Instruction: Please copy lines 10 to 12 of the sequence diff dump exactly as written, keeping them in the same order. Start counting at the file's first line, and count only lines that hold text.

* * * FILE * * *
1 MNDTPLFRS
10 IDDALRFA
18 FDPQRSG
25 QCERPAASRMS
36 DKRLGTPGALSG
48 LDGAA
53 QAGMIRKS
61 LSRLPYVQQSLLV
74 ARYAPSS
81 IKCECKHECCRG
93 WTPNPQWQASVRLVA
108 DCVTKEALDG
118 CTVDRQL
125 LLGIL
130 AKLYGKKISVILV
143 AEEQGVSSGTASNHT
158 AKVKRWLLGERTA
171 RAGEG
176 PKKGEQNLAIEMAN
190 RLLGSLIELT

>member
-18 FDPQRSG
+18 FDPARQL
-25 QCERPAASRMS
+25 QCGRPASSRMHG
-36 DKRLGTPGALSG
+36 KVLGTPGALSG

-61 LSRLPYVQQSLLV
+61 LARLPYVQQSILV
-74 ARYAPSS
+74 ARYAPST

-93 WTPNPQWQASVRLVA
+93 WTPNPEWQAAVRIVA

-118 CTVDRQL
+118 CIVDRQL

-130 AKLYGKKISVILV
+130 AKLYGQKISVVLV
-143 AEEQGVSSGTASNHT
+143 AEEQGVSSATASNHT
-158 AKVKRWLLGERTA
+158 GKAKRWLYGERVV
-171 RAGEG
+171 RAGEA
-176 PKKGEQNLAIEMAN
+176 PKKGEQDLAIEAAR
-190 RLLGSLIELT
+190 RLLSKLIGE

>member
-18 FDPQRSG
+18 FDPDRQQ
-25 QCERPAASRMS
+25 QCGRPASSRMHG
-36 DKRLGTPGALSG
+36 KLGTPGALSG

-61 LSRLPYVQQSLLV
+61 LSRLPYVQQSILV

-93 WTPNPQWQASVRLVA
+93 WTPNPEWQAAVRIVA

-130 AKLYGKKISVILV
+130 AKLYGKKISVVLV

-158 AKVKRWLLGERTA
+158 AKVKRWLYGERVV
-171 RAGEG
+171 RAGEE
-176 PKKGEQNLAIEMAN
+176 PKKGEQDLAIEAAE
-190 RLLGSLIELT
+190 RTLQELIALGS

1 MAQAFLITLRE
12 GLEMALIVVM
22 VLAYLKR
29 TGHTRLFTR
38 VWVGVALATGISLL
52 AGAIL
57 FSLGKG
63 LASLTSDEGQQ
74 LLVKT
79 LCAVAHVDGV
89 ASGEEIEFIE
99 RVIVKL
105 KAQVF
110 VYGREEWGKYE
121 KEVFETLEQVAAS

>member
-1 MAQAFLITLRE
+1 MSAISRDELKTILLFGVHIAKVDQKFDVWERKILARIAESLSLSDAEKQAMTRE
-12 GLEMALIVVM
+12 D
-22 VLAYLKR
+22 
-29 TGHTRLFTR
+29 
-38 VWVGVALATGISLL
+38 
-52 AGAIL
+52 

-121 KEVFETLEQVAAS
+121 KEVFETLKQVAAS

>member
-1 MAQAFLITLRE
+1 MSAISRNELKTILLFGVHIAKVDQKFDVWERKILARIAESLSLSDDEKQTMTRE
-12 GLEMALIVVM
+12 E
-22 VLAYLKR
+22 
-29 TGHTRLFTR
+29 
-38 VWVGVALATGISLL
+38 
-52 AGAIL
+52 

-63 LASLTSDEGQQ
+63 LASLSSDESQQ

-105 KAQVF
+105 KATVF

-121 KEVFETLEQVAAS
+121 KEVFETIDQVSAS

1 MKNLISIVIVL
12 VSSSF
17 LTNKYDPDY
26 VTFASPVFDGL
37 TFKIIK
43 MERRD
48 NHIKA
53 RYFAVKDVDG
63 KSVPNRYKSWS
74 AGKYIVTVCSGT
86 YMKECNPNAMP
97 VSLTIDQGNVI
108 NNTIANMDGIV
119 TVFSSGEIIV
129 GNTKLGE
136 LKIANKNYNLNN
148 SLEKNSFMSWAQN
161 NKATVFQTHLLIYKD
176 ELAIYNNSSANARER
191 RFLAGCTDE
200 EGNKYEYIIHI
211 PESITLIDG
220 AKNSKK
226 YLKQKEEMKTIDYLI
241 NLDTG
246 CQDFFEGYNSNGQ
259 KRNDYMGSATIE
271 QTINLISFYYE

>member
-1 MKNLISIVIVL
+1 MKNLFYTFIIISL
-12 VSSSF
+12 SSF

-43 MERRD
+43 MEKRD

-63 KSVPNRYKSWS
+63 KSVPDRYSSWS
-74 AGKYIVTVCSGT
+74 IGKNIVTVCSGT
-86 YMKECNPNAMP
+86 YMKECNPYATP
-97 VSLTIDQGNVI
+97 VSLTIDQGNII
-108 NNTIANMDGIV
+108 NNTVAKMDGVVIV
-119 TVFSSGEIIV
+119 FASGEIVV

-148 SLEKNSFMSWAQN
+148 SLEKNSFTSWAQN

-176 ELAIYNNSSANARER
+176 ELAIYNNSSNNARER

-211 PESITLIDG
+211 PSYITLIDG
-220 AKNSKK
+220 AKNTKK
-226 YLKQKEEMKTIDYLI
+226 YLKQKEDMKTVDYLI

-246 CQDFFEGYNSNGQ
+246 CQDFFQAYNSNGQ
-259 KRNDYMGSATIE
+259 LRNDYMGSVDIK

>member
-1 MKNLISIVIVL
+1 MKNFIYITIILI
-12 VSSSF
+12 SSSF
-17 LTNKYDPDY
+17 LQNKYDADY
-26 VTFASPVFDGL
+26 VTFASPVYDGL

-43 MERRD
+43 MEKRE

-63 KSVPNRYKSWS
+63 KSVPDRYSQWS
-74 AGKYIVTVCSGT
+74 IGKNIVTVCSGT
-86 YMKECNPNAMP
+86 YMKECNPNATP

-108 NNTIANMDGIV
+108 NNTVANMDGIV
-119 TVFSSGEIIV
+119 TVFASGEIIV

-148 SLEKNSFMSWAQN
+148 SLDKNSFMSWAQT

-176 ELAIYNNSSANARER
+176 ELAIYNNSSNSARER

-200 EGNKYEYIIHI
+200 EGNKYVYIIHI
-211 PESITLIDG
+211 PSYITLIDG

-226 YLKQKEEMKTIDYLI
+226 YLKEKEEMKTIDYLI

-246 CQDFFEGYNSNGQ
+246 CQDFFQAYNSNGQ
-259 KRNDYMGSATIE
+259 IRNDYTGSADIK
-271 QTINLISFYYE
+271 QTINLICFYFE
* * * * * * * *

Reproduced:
81 IKCECKHECCRG
93 WTPNPQWQASVRLVA
108 DCVTKEALDG